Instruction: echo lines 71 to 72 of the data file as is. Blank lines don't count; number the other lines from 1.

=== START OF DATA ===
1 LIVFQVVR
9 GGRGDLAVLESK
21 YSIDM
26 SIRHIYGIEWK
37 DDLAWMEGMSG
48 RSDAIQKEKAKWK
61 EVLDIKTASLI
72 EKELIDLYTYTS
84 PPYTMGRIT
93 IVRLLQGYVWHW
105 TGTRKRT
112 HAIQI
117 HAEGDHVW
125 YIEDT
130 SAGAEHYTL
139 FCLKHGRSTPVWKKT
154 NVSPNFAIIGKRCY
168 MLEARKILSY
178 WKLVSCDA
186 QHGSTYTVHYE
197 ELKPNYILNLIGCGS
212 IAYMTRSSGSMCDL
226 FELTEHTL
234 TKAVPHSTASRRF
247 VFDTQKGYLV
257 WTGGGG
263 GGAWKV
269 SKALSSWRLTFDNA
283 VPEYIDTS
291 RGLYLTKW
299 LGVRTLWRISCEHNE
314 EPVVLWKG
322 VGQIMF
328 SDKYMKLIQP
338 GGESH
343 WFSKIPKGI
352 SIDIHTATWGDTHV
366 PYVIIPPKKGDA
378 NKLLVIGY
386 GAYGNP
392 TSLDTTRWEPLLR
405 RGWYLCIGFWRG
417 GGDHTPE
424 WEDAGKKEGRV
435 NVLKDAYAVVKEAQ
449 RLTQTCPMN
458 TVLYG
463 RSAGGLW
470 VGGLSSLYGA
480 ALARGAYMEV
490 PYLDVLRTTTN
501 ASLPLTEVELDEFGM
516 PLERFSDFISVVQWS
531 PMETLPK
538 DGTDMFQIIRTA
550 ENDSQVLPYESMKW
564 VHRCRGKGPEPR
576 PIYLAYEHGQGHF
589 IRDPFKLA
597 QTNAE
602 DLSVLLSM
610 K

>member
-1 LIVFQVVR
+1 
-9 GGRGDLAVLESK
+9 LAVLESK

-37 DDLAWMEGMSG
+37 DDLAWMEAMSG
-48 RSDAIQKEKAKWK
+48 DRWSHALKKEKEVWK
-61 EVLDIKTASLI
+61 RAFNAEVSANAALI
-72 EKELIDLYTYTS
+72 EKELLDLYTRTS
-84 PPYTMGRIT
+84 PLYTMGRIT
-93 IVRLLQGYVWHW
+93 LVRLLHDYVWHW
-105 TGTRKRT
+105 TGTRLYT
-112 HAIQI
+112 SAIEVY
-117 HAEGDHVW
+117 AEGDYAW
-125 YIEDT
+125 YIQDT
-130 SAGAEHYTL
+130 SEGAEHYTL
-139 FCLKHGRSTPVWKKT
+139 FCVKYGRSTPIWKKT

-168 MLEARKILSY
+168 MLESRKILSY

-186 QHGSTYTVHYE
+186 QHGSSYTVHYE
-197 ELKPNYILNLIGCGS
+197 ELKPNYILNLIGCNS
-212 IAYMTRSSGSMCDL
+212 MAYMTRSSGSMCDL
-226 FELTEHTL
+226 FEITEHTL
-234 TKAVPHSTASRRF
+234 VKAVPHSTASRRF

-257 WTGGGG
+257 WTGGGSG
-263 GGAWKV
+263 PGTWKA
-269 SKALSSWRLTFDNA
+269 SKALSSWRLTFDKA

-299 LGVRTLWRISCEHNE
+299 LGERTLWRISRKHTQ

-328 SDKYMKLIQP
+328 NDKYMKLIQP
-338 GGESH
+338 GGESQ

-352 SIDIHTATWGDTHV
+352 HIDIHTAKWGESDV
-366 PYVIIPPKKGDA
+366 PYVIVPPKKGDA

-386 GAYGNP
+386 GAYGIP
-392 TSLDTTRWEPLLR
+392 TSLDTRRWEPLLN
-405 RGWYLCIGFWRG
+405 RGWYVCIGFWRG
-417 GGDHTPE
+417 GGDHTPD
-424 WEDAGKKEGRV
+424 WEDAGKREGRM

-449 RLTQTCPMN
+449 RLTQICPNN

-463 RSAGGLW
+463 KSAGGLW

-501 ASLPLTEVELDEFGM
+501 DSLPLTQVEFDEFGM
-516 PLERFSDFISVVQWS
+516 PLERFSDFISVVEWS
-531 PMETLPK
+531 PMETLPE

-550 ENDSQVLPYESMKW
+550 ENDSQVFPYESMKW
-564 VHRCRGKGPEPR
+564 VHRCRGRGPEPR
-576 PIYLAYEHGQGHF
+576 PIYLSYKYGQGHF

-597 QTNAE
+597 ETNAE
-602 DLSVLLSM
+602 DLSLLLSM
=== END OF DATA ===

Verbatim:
+48 DRWSHALKKEKEVWK
-61 EVLDIKTASLI